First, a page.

Immigration, Wages, & Ethnicity: An examination of immigration's effect on the wages of native Hispanic workers
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Current literature is mixed on immigration’s effect on native wages in the United States. Some researchers find positive wage effects, while others find mixed or negative effects. The lack of consensus is due to variance in sampling, assumptions, and functional forms. This paper seeks to determine what relationship, if any, exists between immigration and wages for native-born Hispanics. We find that the ratio of immigrants to the labor force is a statistically significant variable at the national level, as well as for native Hispanics and white non-Hispanic workers. However, this variable translates to very few changes in the wages for these groups. This suggests that there is some other factor shielding natives from immigration’s effect, such as language ability.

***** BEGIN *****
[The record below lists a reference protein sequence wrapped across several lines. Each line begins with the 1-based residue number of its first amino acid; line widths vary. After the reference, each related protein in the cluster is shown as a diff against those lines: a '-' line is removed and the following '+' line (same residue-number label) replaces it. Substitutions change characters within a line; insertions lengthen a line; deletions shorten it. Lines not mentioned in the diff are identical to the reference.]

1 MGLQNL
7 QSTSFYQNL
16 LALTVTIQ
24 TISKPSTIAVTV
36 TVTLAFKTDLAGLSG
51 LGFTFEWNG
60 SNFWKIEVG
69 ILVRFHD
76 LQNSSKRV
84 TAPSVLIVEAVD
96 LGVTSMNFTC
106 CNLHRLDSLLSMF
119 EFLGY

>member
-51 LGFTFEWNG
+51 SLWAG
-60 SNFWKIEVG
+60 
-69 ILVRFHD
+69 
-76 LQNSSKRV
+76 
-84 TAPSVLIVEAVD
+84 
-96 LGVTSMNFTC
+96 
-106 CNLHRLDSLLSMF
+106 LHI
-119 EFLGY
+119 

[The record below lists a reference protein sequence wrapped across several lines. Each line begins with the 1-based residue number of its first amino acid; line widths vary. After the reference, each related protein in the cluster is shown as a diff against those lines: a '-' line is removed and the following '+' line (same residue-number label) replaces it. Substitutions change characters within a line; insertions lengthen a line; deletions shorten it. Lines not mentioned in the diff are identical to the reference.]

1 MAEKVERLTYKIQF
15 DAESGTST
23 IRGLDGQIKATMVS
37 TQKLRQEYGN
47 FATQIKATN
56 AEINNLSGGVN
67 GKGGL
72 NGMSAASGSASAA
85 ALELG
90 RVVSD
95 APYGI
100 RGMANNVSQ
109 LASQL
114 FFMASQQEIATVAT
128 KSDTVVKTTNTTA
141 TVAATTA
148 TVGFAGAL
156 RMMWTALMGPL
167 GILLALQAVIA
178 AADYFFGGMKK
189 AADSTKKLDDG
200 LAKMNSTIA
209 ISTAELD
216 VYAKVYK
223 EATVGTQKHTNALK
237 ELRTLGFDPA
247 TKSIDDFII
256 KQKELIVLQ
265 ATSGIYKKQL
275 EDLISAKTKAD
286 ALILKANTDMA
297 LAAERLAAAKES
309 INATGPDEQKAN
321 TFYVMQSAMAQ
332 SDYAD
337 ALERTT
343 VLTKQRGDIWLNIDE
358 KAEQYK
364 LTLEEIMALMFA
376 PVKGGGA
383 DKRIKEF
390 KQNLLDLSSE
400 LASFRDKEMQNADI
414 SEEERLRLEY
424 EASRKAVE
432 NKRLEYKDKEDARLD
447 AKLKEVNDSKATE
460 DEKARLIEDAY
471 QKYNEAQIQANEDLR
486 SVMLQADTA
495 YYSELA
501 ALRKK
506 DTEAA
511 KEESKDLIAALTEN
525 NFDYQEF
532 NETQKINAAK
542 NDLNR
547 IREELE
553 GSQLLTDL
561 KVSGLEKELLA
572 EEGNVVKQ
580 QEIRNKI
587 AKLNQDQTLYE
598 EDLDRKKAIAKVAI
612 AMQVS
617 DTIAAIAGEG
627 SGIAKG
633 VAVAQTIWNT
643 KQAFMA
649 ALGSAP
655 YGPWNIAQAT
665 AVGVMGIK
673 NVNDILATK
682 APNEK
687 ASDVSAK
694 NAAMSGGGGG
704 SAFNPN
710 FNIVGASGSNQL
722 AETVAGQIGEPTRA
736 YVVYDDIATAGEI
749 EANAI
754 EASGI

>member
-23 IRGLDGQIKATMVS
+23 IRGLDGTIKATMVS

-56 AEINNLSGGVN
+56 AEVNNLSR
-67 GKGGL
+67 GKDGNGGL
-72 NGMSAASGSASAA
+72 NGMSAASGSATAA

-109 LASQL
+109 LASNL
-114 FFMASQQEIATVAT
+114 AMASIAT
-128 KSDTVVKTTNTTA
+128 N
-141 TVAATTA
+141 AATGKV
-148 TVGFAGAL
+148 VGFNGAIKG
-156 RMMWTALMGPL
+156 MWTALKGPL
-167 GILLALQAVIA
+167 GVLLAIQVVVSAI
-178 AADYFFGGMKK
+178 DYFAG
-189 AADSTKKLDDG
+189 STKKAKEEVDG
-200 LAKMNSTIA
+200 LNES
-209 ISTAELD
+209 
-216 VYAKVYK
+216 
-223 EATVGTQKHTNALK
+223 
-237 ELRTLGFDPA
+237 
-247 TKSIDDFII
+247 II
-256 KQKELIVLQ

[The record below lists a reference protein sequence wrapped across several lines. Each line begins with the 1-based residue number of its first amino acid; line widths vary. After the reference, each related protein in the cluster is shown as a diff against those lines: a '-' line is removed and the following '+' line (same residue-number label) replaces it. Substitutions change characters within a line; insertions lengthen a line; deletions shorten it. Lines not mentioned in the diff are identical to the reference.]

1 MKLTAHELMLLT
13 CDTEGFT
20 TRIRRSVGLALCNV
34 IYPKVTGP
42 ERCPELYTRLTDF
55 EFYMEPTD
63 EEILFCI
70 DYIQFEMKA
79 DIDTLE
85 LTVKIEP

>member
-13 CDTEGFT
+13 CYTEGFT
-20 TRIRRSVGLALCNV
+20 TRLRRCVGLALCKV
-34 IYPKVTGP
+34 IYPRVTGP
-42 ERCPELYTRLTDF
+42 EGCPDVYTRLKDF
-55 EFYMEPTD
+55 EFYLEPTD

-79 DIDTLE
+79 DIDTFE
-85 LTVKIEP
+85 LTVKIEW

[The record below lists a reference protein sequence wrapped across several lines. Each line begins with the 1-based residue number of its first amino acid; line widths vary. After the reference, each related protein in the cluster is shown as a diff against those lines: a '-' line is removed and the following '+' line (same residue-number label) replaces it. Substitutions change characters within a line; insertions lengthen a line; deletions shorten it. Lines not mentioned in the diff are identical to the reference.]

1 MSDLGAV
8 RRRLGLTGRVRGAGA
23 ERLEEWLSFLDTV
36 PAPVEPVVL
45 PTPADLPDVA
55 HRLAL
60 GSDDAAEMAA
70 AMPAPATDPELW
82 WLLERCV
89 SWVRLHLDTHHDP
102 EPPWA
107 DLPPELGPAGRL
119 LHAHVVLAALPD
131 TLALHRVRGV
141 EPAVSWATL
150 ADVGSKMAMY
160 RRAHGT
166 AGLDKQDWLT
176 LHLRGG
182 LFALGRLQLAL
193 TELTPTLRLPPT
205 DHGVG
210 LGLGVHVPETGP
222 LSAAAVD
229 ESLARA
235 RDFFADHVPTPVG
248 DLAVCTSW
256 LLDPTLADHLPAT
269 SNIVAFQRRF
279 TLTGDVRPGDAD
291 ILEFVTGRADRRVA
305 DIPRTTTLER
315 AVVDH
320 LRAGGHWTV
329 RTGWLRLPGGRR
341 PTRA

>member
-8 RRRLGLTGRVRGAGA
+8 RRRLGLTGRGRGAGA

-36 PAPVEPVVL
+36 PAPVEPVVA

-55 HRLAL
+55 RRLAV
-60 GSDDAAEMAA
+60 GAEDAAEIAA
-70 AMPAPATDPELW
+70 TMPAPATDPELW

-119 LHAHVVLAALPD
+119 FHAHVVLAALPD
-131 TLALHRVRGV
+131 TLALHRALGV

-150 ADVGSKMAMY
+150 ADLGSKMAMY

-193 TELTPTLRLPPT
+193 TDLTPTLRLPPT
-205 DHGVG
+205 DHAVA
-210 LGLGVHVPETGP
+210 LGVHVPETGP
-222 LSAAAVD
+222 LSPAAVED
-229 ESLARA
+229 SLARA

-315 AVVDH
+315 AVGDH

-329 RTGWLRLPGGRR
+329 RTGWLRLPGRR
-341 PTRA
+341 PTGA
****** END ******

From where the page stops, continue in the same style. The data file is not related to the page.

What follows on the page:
The supporting data set can be replicated at the Minnesota Population Center's website, https://usa.ipums.org/usa/index.shtml